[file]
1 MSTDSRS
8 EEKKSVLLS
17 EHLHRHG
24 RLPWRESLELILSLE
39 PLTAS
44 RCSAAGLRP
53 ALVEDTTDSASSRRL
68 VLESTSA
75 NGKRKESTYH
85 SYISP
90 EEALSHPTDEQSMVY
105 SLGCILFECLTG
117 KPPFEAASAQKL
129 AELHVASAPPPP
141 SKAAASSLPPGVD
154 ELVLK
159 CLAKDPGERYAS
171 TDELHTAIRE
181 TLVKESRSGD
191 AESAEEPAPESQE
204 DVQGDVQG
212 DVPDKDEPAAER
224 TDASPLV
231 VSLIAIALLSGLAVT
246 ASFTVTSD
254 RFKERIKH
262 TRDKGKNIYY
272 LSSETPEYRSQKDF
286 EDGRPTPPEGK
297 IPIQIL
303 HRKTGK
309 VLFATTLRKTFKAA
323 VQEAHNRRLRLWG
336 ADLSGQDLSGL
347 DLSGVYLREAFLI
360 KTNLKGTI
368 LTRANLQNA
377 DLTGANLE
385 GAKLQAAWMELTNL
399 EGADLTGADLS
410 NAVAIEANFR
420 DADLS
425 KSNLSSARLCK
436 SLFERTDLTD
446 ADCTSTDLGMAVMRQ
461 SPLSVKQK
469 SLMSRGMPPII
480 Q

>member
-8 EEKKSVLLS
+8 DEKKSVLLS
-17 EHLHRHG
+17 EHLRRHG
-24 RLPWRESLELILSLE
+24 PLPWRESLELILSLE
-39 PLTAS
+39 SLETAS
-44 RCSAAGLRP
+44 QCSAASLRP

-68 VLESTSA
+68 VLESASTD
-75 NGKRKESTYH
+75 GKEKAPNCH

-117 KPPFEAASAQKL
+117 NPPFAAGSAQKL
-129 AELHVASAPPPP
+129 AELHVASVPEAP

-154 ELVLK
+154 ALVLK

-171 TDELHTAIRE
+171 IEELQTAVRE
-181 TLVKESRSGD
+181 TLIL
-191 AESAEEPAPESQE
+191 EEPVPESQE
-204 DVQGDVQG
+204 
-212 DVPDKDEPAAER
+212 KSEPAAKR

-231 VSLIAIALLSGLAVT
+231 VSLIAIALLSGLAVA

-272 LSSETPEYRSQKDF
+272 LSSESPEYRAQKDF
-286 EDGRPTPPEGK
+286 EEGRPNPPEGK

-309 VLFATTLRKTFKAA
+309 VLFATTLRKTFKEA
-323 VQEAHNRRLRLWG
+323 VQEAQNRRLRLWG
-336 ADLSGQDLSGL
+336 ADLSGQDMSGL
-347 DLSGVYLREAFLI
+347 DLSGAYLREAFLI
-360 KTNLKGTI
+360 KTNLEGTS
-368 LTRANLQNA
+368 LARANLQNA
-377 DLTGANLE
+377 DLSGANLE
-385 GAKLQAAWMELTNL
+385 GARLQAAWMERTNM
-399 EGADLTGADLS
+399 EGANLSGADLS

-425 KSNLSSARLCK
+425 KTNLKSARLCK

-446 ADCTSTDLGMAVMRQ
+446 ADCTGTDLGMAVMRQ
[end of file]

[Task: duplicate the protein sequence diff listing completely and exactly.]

1 MSTDSRS
8 EEKKSVLLS
17 EHLHRHG
24 RLPWRESLELILSLE
39 PLTAS
44 RCSAAGLRP
53 ALVEDTTDSASSRRL
68 VLESTSA
75 NGKRKESTYH
85 SYISP
90 EEALSHPTDEQSMVY
105 SLGCILFECLTG
117 KPPFEAASAQKL
129 AELHVASAPPPP
141 SKAAASSLPPGVD
154 ELVLK
159 CLAKDPGERYAS
171 TDELHTAIRE
181 TLVKESRSGD
191 AESAEEPAPESQE
204 DVQGDVQG
212 DVPDKDEPAAER
224 TDASPLV
231 VSLIAIALLSGLAVT
246 ASFTVTSD
254 RFKERIKH
262 TRDKGKNIYY
272 LSSETPEYRSQKDF
286 EDGRPTPPEGK
297 IPIQIL
303 HRKTGK
309 VLFATTLRKTFKAA
323 VQEAHNRRLRLWG
336 ADLSGQDLSGL
347 DLSGVYLREAFLI
360 KTNLKGTI
368 LTRANLQNA
377 DLTGANLE
385 GAKLQAAWMELTNL
399 EGADLTGADLS
410 NAVAIEANFR
420 DADLS
425 KSNLSSARLCK
436 SLFERTDLTD
446 ADCTSTDLGMAVMRQ
461 SPLSVKQK
469 SLMSRGMPPII
480 Q

>member
-8 EEKKSVLLS
+8 DEKKSVLLS
-17 EHLHRHG
+17 EHLRRHG
-24 RLPWRESLELILSLE
+24 PLPWRESLELILSLE
-39 PLTAS
+39 SLETAS
-44 RCSAAGLRP
+44 QCSAASLRP

-68 VLESTSA
+68 VLESASTD
-75 NGKRKESTYH
+75 GKEKAPNCH

-117 KPPFEAASAQKL
+117 NPPFAAGSAQKL
-129 AELHVASAPPPP
+129 AELHVASVPEAP

-154 ELVLK
+154 ALVLK

-171 TDELHTAIRE
+171 IEELQTAVRE
-181 TLVKESRSGD
+181 TLIL
-191 AESAEEPAPESQE
+191 EEPVPESQE
-204 DVQGDVQG
+204 
-212 DVPDKDEPAAER
+212 KSEPAAKR

-231 VSLIAIALLSGLAVT
+231 VSLIAIALLSGLAVA

-272 LSSETPEYRSQKDF
+272 LSSESPEYRAQKDF
-286 EDGRPTPPEGK
+286 EEGRPNPPEGK

-309 VLFATTLRKTFKAA
+309 VLFATTLRKTFKEA
-323 VQEAHNRRLRLWG
+323 VQEAQNRRLRLWG
-336 ADLSGQDLSGL
+336 ADLSGQDMSGL
-347 DLSGVYLREAFLI
+347 DLSGAYLREAFLI
-360 KTNLKGTI
+360 KTNLEGTS
-368 LTRANLQNA
+368 LARANLQNA
-377 DLTGANLE
+377 DLSGANLE
-385 GAKLQAAWMELTNL
+385 GARLQAAWMERTNM
-399 EGADLTGADLS
+399 EGANLSGADLS

-425 KSNLSSARLCK
+425 KTNLKSARLCK

-446 ADCTSTDLGMAVMRQ
+446 ADCTGTDLGMAVMRQ